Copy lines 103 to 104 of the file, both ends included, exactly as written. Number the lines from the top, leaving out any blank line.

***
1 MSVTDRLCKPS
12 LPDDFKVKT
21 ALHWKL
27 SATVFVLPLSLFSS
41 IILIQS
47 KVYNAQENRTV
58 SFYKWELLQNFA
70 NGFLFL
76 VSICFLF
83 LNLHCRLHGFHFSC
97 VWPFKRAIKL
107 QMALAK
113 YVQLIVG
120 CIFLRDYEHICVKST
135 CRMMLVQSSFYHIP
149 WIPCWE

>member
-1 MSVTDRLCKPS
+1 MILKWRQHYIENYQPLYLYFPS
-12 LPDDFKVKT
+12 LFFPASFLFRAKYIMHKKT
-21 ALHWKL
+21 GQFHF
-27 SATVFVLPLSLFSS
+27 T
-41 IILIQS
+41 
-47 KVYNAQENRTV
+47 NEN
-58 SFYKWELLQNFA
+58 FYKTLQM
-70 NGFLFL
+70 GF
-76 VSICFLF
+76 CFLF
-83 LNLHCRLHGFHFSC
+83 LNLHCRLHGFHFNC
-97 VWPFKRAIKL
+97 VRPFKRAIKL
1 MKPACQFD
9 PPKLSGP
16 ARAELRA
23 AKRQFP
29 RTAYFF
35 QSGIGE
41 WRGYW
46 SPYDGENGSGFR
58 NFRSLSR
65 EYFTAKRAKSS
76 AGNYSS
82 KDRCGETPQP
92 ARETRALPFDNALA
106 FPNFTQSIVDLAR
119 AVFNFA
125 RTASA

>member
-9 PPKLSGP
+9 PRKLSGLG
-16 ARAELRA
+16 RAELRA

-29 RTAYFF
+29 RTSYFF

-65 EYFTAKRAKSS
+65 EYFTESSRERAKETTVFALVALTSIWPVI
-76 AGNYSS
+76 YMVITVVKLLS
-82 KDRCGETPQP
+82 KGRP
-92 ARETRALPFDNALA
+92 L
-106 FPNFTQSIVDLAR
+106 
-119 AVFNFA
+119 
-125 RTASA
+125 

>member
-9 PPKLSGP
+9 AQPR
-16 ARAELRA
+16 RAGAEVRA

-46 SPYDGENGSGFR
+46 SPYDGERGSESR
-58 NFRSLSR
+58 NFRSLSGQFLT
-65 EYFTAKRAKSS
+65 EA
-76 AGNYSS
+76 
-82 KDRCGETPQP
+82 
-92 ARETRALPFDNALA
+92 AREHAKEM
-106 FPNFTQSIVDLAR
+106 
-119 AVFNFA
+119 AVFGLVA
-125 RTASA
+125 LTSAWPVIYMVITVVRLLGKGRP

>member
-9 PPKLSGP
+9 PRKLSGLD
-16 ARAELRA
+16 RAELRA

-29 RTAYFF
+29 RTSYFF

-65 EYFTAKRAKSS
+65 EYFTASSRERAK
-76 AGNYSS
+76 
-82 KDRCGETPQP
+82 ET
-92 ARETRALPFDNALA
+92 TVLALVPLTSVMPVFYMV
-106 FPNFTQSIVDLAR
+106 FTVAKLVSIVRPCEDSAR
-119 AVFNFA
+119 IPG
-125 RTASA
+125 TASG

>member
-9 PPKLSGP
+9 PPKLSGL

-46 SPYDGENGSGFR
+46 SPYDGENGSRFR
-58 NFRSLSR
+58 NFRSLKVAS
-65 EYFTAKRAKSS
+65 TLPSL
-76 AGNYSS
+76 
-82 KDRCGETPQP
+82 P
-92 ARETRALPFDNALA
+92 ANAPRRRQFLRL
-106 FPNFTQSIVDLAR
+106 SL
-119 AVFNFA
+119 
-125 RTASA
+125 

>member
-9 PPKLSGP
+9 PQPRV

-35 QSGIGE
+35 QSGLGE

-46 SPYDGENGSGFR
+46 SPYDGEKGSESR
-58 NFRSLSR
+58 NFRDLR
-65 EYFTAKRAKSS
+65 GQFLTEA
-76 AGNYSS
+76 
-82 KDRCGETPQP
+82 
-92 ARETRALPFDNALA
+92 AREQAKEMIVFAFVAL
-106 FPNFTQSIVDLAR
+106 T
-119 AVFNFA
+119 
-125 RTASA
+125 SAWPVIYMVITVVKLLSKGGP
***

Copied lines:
-16 ARAELRA
+16 RAELRA